A Labour government 'would review planned free schools'
Shadow education secretary Stephen Twigg says a Labour government would review the case for each of the 180 free schools scheduled to open in the year of the next election.
Decisions depended on how far advanced the plans were and whether they were in locations with school place shortages.
Mr Twigg told the BBC that he did not like free schools, but he was not intending to close any that were open.
Instead they would have to become part of the "local community of schools".
Mr Twigg told the BBC's Andrew Marr Show that he would also change the rules for free schools so they could no longer employ unqualified teachers.
This would bring them into line with other schools., he said.
In the government's Spending Review last week it announced funding for the year starting in April 2015 - a few weeks before the next election - for 180 new free schools.
Mr Twigg said that decisions on whether to go ahead with these schools would depend on how much had already been spent on creating the new schools, and whether they were in locations with a need for more school places.
It was put to Mr Twigg that Labour's policy on free schools was confusing - especially because of its plan to let parents set up academy schools.
He said: "The policy is very clear. The policy is about having good schools in every community and not being fixated, as this government is, on one type of school over another.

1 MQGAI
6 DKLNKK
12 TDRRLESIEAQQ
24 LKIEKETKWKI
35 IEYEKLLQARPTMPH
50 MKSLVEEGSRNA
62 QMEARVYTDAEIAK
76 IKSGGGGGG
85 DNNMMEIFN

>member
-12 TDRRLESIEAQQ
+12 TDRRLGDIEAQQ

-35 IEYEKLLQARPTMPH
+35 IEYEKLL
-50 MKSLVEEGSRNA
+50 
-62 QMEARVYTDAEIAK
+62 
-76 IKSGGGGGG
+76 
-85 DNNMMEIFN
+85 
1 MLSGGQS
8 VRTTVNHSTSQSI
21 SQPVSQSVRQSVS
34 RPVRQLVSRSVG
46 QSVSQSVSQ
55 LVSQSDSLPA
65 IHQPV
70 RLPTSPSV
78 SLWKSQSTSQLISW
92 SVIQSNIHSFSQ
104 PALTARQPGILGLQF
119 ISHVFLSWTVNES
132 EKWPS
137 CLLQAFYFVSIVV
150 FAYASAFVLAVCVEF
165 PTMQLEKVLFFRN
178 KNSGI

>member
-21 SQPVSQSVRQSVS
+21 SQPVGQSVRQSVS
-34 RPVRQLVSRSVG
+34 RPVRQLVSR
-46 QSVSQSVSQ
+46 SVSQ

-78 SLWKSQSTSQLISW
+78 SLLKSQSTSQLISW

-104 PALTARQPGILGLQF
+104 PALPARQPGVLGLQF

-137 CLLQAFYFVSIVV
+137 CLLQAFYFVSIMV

"If you want a new school now it has to be a free school. That doesn't make sense. You can have a good maintained school, a good academy, a good trust school. Why is it that the government thinks the only way you can get good new schools is through their free schools programme?"
Mr Twigg also said that Labour's proposed new schools were different from free schools because they would not allow unqualified teachers to be employed and "because decisions are going to be made at a local level - not overriding local communities".
"I've been to visit communities where communities overwhelmingly didn't want the school to be created - that doesn't make any sense."
Former Labour MP and foreign secretary David Miliband, who has not trained as a teacher, has been teaching classes at his old school, but Mr Twigg denied this would not be allowed under his rule change.
"There is a world of difference of a Member of Parliament spending half a day doing some teaching in their school and people being employed full time on the school roll.
"I've done it myself. Teach First, which is a fantastic organisation that we supported when I was a minister, has a week in which politicians and others can go in and teach.
"I spent an hour teaching a year nine class in Holly Lodge school in my constituency, that's not what I'm talking about. I'm talking about schools taking on full time staff who are not qualified."
The government says that free schools are proving popular and new schools "encourage the ones which already exist to raise their game".
A Department for Education spokesman said: "Free schools are proving highly popular with families who expect better than the old 'take it or leave it' offer they used to get from the council."